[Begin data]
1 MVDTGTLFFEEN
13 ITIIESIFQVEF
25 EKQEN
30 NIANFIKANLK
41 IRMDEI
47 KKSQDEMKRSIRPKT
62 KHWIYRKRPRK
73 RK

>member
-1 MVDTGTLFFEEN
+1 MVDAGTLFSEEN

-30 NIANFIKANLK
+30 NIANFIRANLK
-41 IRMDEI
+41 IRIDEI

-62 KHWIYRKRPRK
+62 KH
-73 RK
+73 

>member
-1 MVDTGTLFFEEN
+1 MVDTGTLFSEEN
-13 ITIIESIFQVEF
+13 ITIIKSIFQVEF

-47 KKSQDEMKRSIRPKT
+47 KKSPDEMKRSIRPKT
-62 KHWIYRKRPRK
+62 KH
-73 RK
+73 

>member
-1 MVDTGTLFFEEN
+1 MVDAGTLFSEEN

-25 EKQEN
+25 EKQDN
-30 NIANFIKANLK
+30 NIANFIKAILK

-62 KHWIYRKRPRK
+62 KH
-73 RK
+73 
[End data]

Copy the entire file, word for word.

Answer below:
1 MVDTGTLFFEEN
13 ITIIESIFQVEF
25 EKQEN
30 NIANFIKANLK
41 IRMDEI
47 KKSQDEMKRSIRPKT
62 KHWIYRKRPRK
73 RK

>member
-1 MVDTGTLFFEEN
+1 MVDAGTLFSEEN

-30 NIANFIKANLK
+30 NIANFIRANLK
-41 IRMDEI
+41 IRIDEI

-62 KHWIYRKRPRK
+62 KH
-73 RK
+73 

>member
-1 MVDTGTLFFEEN
+1 MVDTGTLFSEEN
-13 ITIIESIFQVEF
+13 ITIIKSIFQVEF

-47 KKSQDEMKRSIRPKT
+47 KKSPDEMKRSIRPKT
-62 KHWIYRKRPRK
+62 KH
-73 RK
+73 

>member
-1 MVDTGTLFFEEN
+1 MVDAGTLFSEEN

-25 EKQEN
+25 EKQDN
-30 NIANFIKANLK
+30 NIANFIKAILK

-62 KHWIYRKRPRK
+62 KH
-73 RK
+73 